When I actually received my offer at Mekong Ventures, I was still in limbo with these two other places, so I agreed to a contract where in the first month I could continue weighing other options and look for other jobs. Right now I am working in a beautiful office that is actually a villa that used to be the Chilean consulate. It is a place where I have the most room to make my own decisions and have the most influence in the future success (or failure of the company). I will also be working with exciting young companies and influential businessmen and investors. The downside is it is not at all what I was expecting when coming here. I came in order to have much more responsibility than I could in the US and to learn as much as I could about another country and economy. I assumed that the best way to do that would be to work at one of the biggest and best regarded companies here, where I could be mentored by seasoned professionals and be around a lot of other people. In my current position, while I do have access to these people, I am in essence creating my own company here solely with the CEO. I will be doing a lot more learning on my own and from my own experiences, but I will have to be making or breaking my own way here. I wont be pulled along for the ride while just sucking in information as I would be at other places. This is an extraordinarily unique opportunity, and I am still try to grasp the full monty of what I am and what I will be doing. But the most important reason I chose to come to Vietnam is a result of getting the advice to take as much risk as I could while I am young, so this clearly fits the mold. Worst case scenario, I fail, and it takes me a few more tries to invent the light bulb.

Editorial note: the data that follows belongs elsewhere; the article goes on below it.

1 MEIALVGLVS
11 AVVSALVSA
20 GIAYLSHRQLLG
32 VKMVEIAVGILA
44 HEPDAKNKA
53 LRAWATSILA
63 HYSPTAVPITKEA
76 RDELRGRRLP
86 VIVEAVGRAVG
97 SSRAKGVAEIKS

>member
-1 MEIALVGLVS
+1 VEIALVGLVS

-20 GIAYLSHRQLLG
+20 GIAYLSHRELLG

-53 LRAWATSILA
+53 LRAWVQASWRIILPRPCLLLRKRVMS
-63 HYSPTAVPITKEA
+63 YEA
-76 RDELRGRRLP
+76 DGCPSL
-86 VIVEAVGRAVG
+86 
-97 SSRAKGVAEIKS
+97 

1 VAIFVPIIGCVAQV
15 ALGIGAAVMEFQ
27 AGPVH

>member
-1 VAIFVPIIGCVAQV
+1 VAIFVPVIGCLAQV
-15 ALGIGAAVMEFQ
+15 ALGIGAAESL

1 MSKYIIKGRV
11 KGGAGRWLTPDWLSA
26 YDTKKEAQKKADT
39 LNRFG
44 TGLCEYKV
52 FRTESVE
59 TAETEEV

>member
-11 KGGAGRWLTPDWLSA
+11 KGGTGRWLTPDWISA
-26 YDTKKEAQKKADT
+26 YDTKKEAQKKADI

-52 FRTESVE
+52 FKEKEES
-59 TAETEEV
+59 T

Next installments will discuss my house/assortment of housemates, the drunk/homeless/mentally disturbed motorbike driver who lives on a pushcart outside our door, my motorbike that I just bought today and driving in the city now that I am comfortable, my one trip out of the city, and more. Hopefully I will get into more of a groove writing these and you wont have to wait as long.
And more pictures....
Monday, September 15, 2008